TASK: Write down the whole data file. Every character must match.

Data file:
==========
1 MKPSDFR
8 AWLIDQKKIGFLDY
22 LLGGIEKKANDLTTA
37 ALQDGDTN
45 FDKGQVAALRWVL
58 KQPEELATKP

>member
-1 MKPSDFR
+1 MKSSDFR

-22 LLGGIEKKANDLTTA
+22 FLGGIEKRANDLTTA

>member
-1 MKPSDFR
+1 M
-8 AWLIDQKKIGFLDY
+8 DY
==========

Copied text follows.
1 MKPSDFR
8 AWLIDQKKIGFLDY
22 LLGGIEKKANDLTTA
37 ALQDGDTN
45 FDKGQVAALRWVL
58 KQPEELATKP

>member
-1 MKPSDFR
+1 MKSSDFR

-22 LLGGIEKKANDLTTA
+22 FLGGIEKRANDLTTA

>member
-1 MKPSDFR
+1 M
-8 AWLIDQKKIGFLDY
+8 DY